The effect of pollinators and pollination on fruit set and fruit yields of okra (Abelmoschus esculentus (L) Moench) in the forest region of Ghana.

Thumbnail Image
Journal Title
Journal ISSN
Volume Title
The indiscriminate application of chemical insecticides on crops has resulted in reduction of the numbers of beneficiary insects which provide pollination services. The reduction in pollination services has led to reduction in crop yields of which okra is no exception. This study investigated the effect of pollinators and pollination on the reproductive performance of okra (Abelmoschus esculentus (L) Moench). The experimental design used was the randomized complete block design (RCBD) involving three treatments with three replications. The Statistical Analysis System (SAS) using the General Linear Module procedure was used to analyze the data. The treatments were control, insecticide application and net covering. The parameters studied were the number of flowers per plant, number of aborted flowers per plant, number fruits per plant, yield per plant, number of seeds per pod and number of honeybee visitation in a day. The results indicated no significant differences (p > 0.05) in number of flowers per plant and number of aborted flowers per plant but significant differences (p < 0.05) were shown in the number of pods harvested per plant, yield per plant and number of seeds per pod. The bee visitation also showed significant differences between treatments. The number of aborted flowers did not show significant difference but very high abortion rates were recorded in all the treatments with figures as 40%, 43% and 51% for control, insecticide and net respectively for the major season and 41%, 41% and 50% in the same order for the minor season. The study indicated that insect pollination helps to improve the yield in okra. I therefore recommend the use of bee hives in future research in order to determine the real potential of insect pollination in the yield of okra.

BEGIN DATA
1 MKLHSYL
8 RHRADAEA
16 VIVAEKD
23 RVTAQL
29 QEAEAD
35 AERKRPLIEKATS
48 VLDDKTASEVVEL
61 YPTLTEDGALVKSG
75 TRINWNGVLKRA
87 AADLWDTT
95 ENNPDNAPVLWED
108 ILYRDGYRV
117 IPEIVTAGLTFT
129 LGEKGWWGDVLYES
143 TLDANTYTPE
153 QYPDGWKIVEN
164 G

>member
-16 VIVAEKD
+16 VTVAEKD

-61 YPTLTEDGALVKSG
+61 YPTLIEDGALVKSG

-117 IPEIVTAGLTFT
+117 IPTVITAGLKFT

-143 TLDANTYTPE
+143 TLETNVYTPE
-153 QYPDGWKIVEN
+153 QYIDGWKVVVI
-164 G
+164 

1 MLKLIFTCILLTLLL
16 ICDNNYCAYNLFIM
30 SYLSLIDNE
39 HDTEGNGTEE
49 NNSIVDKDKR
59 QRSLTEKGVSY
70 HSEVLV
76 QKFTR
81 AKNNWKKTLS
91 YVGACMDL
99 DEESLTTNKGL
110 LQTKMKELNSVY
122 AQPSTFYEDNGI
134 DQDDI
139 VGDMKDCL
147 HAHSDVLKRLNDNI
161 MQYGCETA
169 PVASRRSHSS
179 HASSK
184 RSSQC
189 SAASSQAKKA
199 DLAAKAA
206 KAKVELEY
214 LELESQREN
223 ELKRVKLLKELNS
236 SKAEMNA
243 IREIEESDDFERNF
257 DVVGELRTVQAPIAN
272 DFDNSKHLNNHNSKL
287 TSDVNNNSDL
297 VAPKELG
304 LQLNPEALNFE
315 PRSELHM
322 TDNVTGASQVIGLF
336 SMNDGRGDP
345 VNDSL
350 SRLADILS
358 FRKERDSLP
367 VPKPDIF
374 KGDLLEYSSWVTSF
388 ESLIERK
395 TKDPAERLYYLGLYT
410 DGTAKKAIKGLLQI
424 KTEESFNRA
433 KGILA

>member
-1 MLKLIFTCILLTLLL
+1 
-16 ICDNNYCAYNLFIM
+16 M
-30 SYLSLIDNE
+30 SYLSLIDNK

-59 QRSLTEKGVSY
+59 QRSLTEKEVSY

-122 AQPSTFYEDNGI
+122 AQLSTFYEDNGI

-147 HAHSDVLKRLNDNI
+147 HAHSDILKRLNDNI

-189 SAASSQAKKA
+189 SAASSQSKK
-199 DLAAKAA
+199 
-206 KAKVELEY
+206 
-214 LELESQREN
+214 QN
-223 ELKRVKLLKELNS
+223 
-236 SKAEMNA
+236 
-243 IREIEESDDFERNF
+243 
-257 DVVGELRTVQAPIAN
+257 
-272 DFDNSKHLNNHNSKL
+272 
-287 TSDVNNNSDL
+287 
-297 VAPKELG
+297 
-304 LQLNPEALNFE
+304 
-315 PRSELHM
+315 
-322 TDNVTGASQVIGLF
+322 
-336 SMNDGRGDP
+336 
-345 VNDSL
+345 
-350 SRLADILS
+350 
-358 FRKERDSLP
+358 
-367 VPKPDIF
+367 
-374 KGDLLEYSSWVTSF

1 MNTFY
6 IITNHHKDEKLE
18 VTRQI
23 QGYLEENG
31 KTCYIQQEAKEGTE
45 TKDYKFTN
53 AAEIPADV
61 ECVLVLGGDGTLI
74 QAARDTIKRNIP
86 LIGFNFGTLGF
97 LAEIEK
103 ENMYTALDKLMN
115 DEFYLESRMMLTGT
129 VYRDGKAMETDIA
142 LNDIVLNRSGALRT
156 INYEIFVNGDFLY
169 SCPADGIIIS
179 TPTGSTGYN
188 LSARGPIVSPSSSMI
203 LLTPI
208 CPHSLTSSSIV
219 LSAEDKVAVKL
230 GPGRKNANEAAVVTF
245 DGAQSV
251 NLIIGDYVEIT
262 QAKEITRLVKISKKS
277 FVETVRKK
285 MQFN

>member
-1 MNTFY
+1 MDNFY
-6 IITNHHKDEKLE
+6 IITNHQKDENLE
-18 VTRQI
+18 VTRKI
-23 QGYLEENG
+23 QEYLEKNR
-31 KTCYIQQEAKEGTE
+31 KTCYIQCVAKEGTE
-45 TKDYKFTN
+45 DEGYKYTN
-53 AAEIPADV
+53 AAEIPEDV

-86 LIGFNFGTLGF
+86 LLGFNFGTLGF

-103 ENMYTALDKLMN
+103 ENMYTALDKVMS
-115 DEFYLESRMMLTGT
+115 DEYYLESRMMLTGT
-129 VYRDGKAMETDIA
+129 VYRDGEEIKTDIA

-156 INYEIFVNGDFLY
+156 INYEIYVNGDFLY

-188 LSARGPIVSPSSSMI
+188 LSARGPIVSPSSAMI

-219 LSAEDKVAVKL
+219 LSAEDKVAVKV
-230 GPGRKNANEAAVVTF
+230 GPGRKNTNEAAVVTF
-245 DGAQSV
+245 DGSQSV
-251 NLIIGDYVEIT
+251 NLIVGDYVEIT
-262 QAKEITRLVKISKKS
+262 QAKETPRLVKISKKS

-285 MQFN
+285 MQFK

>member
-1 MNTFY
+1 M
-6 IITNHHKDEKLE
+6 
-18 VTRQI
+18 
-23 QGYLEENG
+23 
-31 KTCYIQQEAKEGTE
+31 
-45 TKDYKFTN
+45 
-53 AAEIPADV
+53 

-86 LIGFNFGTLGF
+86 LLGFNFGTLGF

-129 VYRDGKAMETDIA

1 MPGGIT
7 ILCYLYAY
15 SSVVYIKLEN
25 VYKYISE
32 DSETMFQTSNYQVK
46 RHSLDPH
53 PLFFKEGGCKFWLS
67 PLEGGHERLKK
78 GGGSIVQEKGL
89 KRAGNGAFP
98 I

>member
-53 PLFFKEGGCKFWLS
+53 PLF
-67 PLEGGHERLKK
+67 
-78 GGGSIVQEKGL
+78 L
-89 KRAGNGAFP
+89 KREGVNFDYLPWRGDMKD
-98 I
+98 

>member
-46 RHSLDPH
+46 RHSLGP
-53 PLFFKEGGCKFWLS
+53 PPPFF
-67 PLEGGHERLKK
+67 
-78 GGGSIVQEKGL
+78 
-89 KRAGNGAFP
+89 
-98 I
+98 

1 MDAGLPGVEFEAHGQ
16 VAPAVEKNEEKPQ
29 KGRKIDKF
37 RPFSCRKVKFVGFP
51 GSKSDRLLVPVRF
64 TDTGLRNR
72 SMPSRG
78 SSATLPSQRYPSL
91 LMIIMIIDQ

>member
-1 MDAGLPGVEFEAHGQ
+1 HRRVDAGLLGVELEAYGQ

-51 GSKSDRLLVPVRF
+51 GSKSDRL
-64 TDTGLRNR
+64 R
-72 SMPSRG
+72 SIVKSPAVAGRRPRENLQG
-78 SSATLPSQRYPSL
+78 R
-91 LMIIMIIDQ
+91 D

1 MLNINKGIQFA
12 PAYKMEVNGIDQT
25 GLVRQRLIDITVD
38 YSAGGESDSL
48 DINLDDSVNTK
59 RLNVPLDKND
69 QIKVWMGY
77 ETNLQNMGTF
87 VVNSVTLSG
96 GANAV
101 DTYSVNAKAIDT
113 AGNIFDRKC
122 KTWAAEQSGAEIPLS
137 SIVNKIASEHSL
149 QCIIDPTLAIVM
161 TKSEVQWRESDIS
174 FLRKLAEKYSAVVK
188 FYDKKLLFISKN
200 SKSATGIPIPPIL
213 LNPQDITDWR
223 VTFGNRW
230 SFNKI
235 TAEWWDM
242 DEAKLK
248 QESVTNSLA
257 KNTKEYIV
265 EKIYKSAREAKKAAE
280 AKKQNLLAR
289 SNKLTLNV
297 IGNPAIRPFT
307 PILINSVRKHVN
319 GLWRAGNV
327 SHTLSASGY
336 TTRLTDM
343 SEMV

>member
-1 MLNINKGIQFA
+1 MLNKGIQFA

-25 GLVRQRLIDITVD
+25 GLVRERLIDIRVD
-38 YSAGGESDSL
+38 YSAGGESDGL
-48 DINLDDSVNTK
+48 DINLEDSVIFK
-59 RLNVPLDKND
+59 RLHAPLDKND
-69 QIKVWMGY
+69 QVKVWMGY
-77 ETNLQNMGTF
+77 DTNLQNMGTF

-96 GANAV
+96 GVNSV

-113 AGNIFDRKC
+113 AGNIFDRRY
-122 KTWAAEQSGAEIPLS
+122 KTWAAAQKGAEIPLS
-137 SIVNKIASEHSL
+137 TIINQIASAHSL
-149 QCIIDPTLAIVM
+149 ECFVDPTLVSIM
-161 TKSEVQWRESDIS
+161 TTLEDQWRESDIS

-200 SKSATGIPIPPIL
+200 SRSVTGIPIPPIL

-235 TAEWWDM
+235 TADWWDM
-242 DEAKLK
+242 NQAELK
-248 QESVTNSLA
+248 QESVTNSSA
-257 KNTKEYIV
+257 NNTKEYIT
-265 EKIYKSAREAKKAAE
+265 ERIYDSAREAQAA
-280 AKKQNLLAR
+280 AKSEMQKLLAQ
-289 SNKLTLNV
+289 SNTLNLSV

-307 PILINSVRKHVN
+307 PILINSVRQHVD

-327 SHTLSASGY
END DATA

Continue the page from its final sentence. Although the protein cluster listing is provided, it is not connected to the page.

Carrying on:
A Thesis Submitted to the Department of Theoretical and Applied Biology for Partial Fulfilment of the Requirement for the Award of Msc. Degree in Environmental Science, September-2012